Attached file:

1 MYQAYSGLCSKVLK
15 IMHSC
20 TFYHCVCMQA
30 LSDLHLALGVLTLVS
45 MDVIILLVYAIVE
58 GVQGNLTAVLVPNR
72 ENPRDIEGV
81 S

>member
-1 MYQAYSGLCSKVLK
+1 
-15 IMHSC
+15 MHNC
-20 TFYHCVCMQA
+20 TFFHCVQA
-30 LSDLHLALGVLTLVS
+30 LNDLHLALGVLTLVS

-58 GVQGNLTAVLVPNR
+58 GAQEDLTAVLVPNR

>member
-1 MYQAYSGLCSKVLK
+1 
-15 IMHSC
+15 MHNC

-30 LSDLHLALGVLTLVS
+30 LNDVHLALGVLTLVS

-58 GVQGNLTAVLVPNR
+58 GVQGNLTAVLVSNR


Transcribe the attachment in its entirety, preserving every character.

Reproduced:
1 MYQAYSGLCSKVLK
15 IMHSC
20 TFYHCVCMQA
30 LSDLHLALGVLTLVS
45 MDVIILLVYAIVE
58 GVQGNLTAVLVPNR
72 ENPRDIEGV
81 S

>member
-1 MYQAYSGLCSKVLK
+1 
-15 IMHSC
+15 MHNC
-20 TFYHCVCMQA
+20 TFFHCVQA
-30 LSDLHLALGVLTLVS
+30 LNDLHLALGVLTLVS

-58 GVQGNLTAVLVPNR
+58 GAQEDLTAVLVPNR

>member
-1 MYQAYSGLCSKVLK
+1 
-15 IMHSC
+15 MHNC

-30 LSDLHLALGVLTLVS
+30 LNDVHLALGVLTLVS

-58 GVQGNLTAVLVPNR
+58 GVQGNLTAVLVSNR